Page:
The restrictions introduced by the LRGRA 2022 do not generally apply to the following:
- Leases granted before its substantive provisions come into force. That is, the provisions do not apply retrospectively.
- Leases granted pursuant to contracts exchanged before commencement. There is an exception, however, for leases granted pursuant to a pre-commencement option or right of first refusal. These will be regulated leases, if they satisfy the remaining conditions.
Where special rules apply
Special rules apply to leases that replace leases granted before the relevant commencement day, leases arising by deemed surrender and regrant where there is a variation, and shared ownership leases.
A replacement lease is defined as a lease which demises premises consisting of, or including, some or all of the premises demised by a pre-commencement lease. A pre-commencement lease means a long lease of a dwelling that is granted before the relevant commencement day.
The following provisions apply on the grant of a replacement lease which is a regulated lease, where the term of the replacement lease starts before the end of the original lease:
- Ground rent can only be charged for the unexpired term of the original lease (which is defined as the excepted period). This ground rent must be “a rent not exceeding the rent that would have been payable under the pre-commencement lease in respect of that period.” For the period of the extension (if any) until the last day of the term of the replacement lease, the ground rent can only be a peppercorn. That is, Section 6 of the Act permits a new lease that is granted by way of renewal or extension on a voluntary basis to keep a ground rent but then only during the old lease term and at the old rent.
The rationale appears to be that landlords should not feel disadvantaged if they agree to voluntary lease extensions.
The parties may agree a reduced ground rent during the excepted period, however.
Deemed surrender and regrant by variation
A deemed surrender and regrant can arise where the demise or term of the lease is varied. Under the LRGRA 2022, where a regulated lease, or a lease granted before the relevant commencement date, is varied so as to result in a deemed surrender and regrant, the new lease will be a regulated lease even if it is not granted for a premium. The government, it appears, did not want landlords to circumvent the ground rent restrictions by simply varying the demise or term where no premium was payable.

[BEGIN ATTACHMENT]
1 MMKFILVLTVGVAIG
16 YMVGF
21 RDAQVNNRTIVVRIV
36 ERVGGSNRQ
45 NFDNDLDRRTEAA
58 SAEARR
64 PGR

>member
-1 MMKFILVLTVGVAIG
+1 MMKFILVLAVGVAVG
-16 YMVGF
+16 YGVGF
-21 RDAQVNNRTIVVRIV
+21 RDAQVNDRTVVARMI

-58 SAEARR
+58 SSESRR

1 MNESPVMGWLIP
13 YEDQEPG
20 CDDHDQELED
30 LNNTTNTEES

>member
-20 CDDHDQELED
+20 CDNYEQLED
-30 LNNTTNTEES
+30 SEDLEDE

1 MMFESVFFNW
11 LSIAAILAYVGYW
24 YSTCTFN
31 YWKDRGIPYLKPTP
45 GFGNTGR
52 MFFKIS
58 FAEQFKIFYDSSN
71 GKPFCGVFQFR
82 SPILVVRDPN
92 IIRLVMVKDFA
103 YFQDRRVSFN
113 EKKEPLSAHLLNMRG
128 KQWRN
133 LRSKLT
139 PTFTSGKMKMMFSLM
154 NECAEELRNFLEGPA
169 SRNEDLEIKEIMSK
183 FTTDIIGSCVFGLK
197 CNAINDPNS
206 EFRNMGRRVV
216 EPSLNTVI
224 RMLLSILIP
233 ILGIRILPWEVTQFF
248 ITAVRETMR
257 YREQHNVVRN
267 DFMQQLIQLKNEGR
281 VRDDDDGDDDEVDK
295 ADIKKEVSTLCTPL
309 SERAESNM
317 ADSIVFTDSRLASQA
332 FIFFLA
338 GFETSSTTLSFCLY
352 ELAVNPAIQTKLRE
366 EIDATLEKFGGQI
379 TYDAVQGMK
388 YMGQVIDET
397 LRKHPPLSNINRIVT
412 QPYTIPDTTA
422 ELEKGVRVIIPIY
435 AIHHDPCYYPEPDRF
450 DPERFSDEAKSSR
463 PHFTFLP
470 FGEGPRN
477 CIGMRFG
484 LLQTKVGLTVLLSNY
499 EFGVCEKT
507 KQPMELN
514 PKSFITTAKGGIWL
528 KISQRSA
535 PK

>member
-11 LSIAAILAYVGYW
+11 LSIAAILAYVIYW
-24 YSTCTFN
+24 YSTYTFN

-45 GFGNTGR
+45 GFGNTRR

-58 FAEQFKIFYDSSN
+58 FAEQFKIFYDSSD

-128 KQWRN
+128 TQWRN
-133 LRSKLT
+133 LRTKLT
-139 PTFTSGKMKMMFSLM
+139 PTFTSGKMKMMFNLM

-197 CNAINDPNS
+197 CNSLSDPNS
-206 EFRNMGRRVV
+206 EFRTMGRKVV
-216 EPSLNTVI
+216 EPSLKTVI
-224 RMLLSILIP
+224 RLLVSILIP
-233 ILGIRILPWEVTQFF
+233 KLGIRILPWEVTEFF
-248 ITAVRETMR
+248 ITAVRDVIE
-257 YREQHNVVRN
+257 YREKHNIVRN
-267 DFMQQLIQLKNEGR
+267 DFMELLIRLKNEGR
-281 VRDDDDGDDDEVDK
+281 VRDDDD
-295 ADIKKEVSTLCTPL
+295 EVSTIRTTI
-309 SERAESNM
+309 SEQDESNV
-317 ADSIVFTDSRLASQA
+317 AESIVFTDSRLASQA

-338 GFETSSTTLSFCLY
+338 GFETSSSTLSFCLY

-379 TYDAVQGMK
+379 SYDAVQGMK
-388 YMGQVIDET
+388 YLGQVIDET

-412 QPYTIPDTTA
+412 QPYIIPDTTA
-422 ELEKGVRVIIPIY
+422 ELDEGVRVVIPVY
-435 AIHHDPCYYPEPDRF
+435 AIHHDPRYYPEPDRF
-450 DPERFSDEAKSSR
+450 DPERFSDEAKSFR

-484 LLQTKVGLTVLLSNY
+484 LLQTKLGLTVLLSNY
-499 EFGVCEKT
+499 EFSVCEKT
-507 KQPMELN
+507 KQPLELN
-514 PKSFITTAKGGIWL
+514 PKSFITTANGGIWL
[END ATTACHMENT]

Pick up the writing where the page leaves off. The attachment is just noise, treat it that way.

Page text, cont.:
Shared ownership leases
Special rules apply to regulated leases that are shared ownership leases, where the tenant’s share in the property is less than 100%.
A landlord can charge rent in respect of their share of a shared ownership property, but only a peppercorn rent is permitted to be charged with respect to the tenant’s share of the property.
Where the lease does not distinguish between rent on the landlord and tenant’s respective shares, any rent payable under the lease is to be treated as payable in respect of the landlord’s share.
Where the shared ownership lease being granted is a replacement lease within the provisions of section 6 of the LRGRA 2022, the permitted rent in respect of the tenant’s share only drops to a peppercorn for any period of extension of the term. The original rent provisions can be maintained for the remainder of the original term. There is no restriction on the permitted rent for the landlord’s share.
The LRGRA 2022 also prohibits payment of administration charges in relation to peppercorn rents. As an anti-avoidance measure, Schedule 11 to the Commonhold and Leasehold Reform Act 2002 is amended to ensure that no administration charge is payable in relation to the collection of any ground rent that is restricted to a peppercorn by the LRGRA 2022. The tenant is permitted to apply to the relevant tribunal for a determination whether an administration charge is payable or an order varying the lease on the ground that such an administration charge is not payable. Section 24 of the Landlord and Tenant Act 1987 is also amended to allow a tenant to apply for an order appointing a manager where prohibited administration charges have been made.
The Act gives enforcement authorities power to impose fines (ranging from £500 to £30,000) on landlords who demand ground rent in contravention of the LRGRA 2022. The Local Authority Weights and Measures department has responsibility for enforcement.
In addition, if a ground rent is collected when it shouldn’t be once the LRGRA 2022 is in force, then the rent must be repaid to the leaseholder with interest.